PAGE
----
It’s that time of year again. That time where we show those nearest to us how much we love them. Perhaps you’ve been neglecting them a little recently? Maybe it’s time to show them a little affection and give them a good scrub?
This video from the folks at COOPH offers up some good care and maintenance tips for keeping our cameras running in tip-top condition. While we can’t always protect them the way we’d like – after all, gear’s for using – there are things we can do to help reduce the chances of early death.
Many of us will already do some of these things as a course of regular maintenance, but it’s always good to have a refresher to remind us of those things we might’ve forgotten to do for a while.
Dust is one of the biggest annoyances with camera gear. It gets everywhere. We just can’t avoid it. But it can cause havoc with your kit. It can get onto your lens, causing unwanted flare, or worse it could get inside your lens where it becomes extremely difficult to remove. It can get in between the contacts of your lens or camera, getting ground into the surface over time as you regularly remove and switch out lenses, causing connection issues.
Dust is also notorious for gathering on sensors, causing dirty spots in your images – spots that become immediately obvious if you shoot any kind of video or timelapse. But these spots can also make themselves well known in regular photographs, too, especially if you stop down your aperture to get a good landscape shot with lots of blue sky.
Swapping lenses is often just a pain for many photographers, especially those who shoot weddings or events. So, they usually have a couple of camera bodies with their two most commonly used lenses attached. But occasionally even they might need to swap out for an ultrawide to get a group shot or to a macro for those detail images.
Try to minimise the risk of foreign objects entering into the back of your lens or inside your camera body by making sure you’re sheltered from the elements. And don’t change your lenses outside in the rain, no matter how good you think your jacket might be protecting you.
I’m going to disagree with COOPH a little here. While they can be excellent occasionally when you’re working in particularly hostile environments where you expect to be sprayed by dirt and dust – they’re quick and easy to clean without really taking much care about it – they’re not great for overall protection.
If something isn’t going to scratch the filter then it certainly isn’t going to damage the lens. And most incidents I’ve seen that have killed lenses, a UV filter wouldn’t have helped anyway.
Like I said, they can be great when you just know your lens is going to need to be repeatedly cleaned throughout the course of a shoot, because if you are careless and scratch it yourself, it’s no big deal. But they’re really not much protection in general.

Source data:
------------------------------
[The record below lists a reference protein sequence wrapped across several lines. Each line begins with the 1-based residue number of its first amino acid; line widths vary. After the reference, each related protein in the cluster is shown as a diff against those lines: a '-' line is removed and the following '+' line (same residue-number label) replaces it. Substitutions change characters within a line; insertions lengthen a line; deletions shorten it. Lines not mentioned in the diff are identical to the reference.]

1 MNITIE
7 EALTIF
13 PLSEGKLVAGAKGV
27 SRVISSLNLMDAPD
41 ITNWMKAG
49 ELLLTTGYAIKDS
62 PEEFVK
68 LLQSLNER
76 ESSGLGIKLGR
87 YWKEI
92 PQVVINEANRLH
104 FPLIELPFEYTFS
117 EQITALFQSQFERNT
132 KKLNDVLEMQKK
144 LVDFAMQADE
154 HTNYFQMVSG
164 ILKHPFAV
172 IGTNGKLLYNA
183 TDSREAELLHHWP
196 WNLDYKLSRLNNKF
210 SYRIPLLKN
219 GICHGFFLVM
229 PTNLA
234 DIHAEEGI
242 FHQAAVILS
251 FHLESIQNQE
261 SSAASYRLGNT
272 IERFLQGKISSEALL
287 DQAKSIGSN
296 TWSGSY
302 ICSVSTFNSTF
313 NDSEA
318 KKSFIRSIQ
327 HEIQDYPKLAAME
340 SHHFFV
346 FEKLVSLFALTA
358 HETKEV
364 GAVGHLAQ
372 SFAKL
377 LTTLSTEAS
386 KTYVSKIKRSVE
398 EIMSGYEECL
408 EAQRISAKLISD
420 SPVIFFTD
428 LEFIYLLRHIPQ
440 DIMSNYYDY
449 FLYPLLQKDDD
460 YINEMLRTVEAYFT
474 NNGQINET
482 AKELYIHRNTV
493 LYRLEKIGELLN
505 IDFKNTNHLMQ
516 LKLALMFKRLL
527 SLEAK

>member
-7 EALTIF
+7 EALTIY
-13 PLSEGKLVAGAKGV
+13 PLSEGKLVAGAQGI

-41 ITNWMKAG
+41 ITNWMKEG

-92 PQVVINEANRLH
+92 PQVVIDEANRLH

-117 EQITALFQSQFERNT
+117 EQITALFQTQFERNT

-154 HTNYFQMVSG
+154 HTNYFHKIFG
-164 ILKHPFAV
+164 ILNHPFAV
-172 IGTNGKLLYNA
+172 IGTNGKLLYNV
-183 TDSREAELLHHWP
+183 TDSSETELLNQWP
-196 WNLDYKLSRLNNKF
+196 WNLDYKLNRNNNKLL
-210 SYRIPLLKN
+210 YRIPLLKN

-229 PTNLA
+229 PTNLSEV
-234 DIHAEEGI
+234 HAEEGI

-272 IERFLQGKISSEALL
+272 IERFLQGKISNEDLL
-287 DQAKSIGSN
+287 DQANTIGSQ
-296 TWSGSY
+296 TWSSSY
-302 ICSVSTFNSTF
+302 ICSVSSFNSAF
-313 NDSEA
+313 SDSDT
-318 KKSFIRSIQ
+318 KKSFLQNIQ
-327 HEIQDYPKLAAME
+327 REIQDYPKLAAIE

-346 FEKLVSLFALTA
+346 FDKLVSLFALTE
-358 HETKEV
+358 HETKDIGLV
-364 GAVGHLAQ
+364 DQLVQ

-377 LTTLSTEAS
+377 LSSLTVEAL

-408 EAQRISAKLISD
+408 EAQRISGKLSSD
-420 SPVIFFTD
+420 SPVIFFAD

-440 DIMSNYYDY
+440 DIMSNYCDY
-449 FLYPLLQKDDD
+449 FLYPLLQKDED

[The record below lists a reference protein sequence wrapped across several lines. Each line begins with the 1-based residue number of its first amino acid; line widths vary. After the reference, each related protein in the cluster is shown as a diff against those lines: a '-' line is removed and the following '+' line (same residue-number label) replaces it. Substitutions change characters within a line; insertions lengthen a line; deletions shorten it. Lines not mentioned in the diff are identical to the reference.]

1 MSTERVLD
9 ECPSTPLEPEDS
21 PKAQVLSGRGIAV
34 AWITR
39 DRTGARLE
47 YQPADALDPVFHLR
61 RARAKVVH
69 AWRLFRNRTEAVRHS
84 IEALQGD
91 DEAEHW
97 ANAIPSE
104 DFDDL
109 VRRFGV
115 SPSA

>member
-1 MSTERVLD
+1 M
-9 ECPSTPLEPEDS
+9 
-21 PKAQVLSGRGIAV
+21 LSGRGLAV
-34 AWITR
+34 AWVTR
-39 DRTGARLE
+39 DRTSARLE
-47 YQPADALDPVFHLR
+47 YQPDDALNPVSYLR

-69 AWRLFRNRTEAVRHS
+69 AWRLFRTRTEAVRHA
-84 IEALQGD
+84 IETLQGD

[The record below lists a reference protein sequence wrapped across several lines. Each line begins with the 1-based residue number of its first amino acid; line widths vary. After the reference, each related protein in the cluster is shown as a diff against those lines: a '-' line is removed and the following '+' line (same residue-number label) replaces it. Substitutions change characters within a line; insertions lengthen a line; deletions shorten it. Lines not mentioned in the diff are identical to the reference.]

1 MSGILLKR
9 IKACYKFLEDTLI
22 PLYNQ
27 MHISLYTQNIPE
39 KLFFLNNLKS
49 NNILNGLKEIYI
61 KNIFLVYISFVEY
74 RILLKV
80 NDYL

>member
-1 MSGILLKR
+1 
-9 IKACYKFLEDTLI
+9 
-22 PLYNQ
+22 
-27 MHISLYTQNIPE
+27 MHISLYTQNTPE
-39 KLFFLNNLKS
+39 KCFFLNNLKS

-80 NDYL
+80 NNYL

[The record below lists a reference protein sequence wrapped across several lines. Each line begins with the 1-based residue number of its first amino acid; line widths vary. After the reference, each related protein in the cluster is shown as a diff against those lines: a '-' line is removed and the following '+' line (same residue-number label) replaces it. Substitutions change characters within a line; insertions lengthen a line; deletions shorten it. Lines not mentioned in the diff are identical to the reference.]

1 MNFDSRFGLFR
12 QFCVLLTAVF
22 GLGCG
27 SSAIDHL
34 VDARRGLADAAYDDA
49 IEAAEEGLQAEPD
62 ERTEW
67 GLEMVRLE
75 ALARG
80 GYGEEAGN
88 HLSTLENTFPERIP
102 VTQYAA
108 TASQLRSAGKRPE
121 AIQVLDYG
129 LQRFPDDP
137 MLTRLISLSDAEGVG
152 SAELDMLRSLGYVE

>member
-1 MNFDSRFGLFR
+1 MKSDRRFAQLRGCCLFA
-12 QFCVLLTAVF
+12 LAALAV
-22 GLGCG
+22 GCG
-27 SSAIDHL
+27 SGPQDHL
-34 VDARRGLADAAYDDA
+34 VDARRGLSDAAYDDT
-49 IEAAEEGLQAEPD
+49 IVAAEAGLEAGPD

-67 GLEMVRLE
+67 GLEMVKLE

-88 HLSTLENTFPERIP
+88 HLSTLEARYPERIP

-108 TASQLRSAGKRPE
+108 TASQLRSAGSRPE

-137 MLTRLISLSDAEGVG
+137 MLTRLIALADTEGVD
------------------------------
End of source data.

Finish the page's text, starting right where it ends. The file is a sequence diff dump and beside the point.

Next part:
A hand strap
Many of us walk around with our cameras without any kind of strap at all. I know I’m guilty of it. A lot of people just don’t like neck straps. Personally, I’m usually switching between stills and video so often that it’s just not practical to have a big strap attached to my camera all the time. On a tripod, they can get caught by the wind and introduce blur into long exposures. On camera sliders, they can catch on the end of the slider and ruin your sequence. And on a gimbal, shooting video, forget it.
Hand straps can be great, though, for when you’re just walking around and slip or fall and might otherwise hurl your camera smashing into the ground. If you lose your grip, you can always still just raise your arm up and be reasonably confident that the camera will be ok. Of course, nothing’s completely fool proof.
While I’ve never really used a lens hood for protection, either, they are infinitely more useful for the task than UV filters. Most lens hoods are made of some kind of plastic or polycarbonate composite. So, they have some flex and bounce to them. If your camera or lens hits the ground or brushes against a wall, much of the impact is going to be lost to that flex that lens hoods offer. With a hard rigid UV filter, any impact is still going to be translated through the entire lens and camera body as if the filter wasn’t even there.
Personally, though, stray light is the only thing I protect my lenses from with lens hoods.
Dry bags are one of the most useful things I ever decided to add to my kit. Often when I’m shooting on location, I’ve got all my gear and a spare change of clothes all together in one backpack. A dry bag lets me keep my camera safe from wet clothes at the end of the day, or it can contain the wet clothes to keep the rest of my backpack dry.
The Dust Blocker
This goes back to that first tip, except instead of getting rid of dust on our kit, we’re preventing it from building up in the first place. Cheap plastic transparent shower caps can make for fantastic dust protection when you’re not using your kit and it’s just sitting on the shelf waiting to accompany you on your next adventure.
I typically store most of my kit inside camera bags, but I’ve picked up at least a dozen bags over the years, so I might as well use their internal space for something when I’m not using them. But occasionally kit does get left out for a while. I should probably pick up some shower caps.
What are your favourite regular maintenance tips that you do?